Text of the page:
San Francisco Symphony delivers Mahler from the top drawer

San Francisco orchestra's Fifth Symphony was expertly judged and superbly delivered

PUBLISHED : Monday, 12 November, 2012, 12:00am
UPDATED : Monday, 12 November, 2012, 5:47am

San Francisco Symphony
Concert Hall, HK Cultural Centre
November 8 and 9

The two programmes, performed as part of the San Francisco Symphony's six-city Asian tour, were conducted by Michael Tilson Thomas, the orchestra's music director since 1995.

The full menu comprised a snorter of a piano concerto, two problematic symphonies and three approachable curtain-raisers by American composers: John Adams' Short Ride in a Fast Machine, a bravura romp with minimalism; Lou Harrison's The Family of the Court, a throwback to the stasis of ancient Japanese gagaku music; and Henry Cowell's Music 1957, an exercise in Hoedown-meets-Hubei, taking in a quick jam with Balinese gamelan along the way.

The fundamental challenge of both Rachmaninov's Second Symphony and Mahler's Fifth Symphony is that they use too many notes to deliver their message, necessitating strategies to oil their clunky construction and make time glide by. Thursday's performance of the Rachmaninov work lacked such momentum, sounding altogether more played through than thought through.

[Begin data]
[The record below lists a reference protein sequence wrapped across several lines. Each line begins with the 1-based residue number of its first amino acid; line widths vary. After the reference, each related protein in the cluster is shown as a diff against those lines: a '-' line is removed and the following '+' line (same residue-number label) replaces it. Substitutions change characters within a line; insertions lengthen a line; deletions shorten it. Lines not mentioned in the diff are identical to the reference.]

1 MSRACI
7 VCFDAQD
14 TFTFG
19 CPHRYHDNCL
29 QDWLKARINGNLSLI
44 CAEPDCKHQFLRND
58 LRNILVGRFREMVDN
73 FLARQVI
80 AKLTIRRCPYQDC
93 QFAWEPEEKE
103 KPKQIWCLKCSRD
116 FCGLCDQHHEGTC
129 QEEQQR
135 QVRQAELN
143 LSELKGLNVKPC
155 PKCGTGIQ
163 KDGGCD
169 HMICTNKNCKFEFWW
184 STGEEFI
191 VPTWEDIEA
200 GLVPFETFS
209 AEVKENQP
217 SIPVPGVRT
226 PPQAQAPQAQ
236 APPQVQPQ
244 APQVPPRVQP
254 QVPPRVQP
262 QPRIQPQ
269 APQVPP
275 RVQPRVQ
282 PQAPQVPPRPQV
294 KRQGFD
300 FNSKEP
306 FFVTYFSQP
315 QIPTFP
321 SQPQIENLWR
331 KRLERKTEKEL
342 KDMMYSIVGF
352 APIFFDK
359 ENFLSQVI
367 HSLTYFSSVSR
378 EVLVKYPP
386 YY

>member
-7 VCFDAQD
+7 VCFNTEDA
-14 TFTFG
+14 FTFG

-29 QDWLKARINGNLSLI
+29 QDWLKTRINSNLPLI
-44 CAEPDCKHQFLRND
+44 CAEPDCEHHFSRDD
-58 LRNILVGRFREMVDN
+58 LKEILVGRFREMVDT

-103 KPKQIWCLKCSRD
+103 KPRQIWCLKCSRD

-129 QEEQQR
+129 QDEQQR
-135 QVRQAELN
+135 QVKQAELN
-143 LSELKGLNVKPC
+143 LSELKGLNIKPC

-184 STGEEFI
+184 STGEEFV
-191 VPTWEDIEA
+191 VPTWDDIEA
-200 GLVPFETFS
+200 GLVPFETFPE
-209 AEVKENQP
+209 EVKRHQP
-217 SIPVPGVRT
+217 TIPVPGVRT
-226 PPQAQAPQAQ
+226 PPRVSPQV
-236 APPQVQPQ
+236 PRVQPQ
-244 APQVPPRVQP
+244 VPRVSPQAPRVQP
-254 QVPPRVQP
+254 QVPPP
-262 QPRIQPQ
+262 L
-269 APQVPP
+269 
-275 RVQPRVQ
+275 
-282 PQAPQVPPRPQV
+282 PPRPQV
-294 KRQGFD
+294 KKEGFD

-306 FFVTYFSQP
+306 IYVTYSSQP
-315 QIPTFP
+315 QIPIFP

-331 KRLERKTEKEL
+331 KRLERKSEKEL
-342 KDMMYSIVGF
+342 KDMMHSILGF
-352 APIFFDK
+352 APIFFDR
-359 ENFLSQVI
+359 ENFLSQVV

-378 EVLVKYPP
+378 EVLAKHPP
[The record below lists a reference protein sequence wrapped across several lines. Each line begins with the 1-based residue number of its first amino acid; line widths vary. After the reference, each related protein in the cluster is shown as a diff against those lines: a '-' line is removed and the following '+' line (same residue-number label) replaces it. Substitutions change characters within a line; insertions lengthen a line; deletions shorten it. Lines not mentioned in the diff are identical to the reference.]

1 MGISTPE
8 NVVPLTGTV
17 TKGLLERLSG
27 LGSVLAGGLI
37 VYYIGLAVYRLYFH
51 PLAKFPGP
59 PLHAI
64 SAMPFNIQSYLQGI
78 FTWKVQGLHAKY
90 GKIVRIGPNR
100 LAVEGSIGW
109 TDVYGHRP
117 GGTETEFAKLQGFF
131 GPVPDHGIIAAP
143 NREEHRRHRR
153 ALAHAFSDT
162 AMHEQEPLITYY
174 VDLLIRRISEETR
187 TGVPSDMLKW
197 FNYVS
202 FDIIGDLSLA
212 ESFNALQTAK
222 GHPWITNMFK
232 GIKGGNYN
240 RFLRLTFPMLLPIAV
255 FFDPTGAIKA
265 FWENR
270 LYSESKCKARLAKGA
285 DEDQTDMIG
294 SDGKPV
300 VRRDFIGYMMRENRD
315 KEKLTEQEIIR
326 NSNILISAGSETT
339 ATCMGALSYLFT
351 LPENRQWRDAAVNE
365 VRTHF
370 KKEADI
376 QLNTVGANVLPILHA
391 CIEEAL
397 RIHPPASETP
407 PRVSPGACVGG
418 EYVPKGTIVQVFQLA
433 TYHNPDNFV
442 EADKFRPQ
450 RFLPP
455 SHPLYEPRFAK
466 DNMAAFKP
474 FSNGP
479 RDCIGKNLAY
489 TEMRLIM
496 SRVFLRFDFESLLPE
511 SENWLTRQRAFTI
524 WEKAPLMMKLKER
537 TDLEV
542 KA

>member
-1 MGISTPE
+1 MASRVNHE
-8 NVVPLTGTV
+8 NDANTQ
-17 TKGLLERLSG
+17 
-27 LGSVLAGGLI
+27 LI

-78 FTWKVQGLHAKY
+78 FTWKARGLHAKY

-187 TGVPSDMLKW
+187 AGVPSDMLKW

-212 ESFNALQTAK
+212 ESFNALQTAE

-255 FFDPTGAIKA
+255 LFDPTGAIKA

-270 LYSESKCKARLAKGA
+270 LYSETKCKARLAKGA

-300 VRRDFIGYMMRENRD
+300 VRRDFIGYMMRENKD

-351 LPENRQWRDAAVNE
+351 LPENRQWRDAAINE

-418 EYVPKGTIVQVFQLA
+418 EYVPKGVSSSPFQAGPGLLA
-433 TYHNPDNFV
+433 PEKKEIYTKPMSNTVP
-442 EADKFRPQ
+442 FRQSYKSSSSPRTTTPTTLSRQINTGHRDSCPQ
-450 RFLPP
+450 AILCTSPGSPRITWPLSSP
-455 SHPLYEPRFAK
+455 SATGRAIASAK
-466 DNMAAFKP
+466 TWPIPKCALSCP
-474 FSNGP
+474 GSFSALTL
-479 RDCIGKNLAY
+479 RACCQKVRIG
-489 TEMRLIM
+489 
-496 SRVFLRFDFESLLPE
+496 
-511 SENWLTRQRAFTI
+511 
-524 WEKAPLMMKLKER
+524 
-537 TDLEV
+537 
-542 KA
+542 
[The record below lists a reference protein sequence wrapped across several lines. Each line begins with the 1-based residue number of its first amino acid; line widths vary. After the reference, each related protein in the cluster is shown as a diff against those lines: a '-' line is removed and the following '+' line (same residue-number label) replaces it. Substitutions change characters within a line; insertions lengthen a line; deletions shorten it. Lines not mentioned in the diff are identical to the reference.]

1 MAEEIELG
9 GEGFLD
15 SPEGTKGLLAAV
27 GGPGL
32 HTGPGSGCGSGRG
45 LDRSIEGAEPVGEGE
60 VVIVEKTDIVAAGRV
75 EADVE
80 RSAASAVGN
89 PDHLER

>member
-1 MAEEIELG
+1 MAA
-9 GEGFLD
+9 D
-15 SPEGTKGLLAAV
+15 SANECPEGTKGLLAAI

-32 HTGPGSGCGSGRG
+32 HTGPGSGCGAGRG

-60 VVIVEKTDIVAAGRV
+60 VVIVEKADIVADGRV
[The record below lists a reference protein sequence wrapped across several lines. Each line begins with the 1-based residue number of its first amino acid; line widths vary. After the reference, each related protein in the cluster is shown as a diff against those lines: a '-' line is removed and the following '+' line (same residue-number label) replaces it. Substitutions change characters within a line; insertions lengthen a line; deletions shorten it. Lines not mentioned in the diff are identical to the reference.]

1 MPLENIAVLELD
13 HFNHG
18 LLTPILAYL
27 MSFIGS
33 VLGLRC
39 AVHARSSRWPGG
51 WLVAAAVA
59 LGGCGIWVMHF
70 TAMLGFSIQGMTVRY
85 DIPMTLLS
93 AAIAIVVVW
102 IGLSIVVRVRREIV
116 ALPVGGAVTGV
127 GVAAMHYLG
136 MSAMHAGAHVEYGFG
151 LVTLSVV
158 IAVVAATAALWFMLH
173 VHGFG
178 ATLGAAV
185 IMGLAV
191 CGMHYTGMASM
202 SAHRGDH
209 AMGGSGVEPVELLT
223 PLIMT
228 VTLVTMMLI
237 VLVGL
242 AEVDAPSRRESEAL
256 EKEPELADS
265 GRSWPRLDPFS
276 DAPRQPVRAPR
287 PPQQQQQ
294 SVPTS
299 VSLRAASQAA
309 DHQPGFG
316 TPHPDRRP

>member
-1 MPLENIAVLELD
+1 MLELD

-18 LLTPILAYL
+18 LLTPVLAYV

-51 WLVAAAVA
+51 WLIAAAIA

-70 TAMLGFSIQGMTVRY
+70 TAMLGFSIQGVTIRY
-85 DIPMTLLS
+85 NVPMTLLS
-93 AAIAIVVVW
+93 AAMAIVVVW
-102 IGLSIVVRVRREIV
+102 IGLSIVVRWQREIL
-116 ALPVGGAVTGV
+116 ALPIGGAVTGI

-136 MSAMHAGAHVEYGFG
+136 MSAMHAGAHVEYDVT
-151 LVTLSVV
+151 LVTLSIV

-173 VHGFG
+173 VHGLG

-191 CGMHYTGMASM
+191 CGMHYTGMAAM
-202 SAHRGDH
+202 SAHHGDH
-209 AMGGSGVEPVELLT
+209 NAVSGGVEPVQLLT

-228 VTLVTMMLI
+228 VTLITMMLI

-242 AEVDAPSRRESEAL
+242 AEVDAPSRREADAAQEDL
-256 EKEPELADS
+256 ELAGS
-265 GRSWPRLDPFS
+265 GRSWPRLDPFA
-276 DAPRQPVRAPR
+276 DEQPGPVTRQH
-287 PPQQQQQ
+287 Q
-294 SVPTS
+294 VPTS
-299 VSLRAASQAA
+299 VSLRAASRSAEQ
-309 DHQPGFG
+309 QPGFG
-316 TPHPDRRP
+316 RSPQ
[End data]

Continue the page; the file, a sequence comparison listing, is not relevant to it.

Tilson Thomas' account of Mahler's voluble five-movement symphony, however, was out of a different drawer. Between the work's serial climaxes lie lengthy, repetitive blocks that drag under most batons.

Conducting from memory, Tilson Thomas turned these areas of potential downtime into sensitive prime time, highlighting details with impressive clarity and applying intelligently modulated dynamics and speeds to clinch the mood of the moment. Even with Mahler's meticulous markings in the score, hitting those climaxes isn't a given. Here they were not only expertly judged but also superbly delivered by a calorific brass section.

Yuja Wang's performance of Prokofiev's Second Piano Concerto was an absolute cracker. Her electrifying technique was put at the service of unusually rich characterisations, from the subtlest colours in the first movement's opening bars, for example, to its towering cadenza that brilliantly fused ferocity and clarity with other-worldliness.

Similarly intriguing was the unlikely daintiness she somehow injected into the third movement's ponderous swagger. There was a seamless coherence to everything she did; not a single note fed off histrionics. If it gets any better than this, I want to be there when it happens.